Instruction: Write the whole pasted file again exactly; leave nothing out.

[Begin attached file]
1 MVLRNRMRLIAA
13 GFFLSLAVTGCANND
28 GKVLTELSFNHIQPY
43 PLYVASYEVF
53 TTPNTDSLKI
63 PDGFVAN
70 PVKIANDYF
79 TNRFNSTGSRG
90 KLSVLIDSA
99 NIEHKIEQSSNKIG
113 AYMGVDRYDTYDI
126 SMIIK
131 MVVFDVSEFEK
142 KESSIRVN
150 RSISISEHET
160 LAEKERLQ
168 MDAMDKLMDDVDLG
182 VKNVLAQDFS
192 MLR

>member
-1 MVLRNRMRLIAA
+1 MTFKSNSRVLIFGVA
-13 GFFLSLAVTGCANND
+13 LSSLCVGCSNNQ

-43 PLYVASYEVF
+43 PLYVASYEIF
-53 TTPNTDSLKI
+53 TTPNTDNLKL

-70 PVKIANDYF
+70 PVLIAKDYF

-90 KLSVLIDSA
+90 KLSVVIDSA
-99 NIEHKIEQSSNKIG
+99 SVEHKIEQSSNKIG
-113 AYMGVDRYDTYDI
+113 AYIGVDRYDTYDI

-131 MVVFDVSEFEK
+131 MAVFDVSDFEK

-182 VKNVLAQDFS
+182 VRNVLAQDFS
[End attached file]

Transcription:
1 MVLRNRMRLIAA
13 GFFLSLAVTGCANND
28 GKVLTELSFNHIQPY
43 PLYVASYEVF
53 TTPNTDSLKI
63 PDGFVAN
70 PVKIANDYF
79 TNRFNSTGSRG
90 KLSVLIDSA
99 NIEHKIEQSSNKIG
113 AYMGVDRYDTYDI
126 SMIIK
131 MVVFDVSEFEK
142 KESSIRVN
150 RSISISEHET
160 LAEKERLQ
168 MDAMDKLMDDVDLG
182 VKNVLAQDFS
192 MLR

>member
-1 MVLRNRMRLIAA
+1 MTFKSNSRVLIFGVA
-13 GFFLSLAVTGCANND
+13 LSSLCVGCSNNQ

-43 PLYVASYEVF
+43 PLYVASYEIF
-53 TTPNTDSLKI
+53 TTPNTDNLKL

-70 PVKIANDYF
+70 PVLIAKDYF

-90 KLSVLIDSA
+90 KLSVVIDSA
-99 NIEHKIEQSSNKIG
+99 SVEHKIEQSSNKIG
-113 AYMGVDRYDTYDI
+113 AYIGVDRYDTYDI

-131 MVVFDVSEFEK
+131 MAVFDVSDFEK

-182 VKNVLAQDFS
+182 VRNVLAQDFS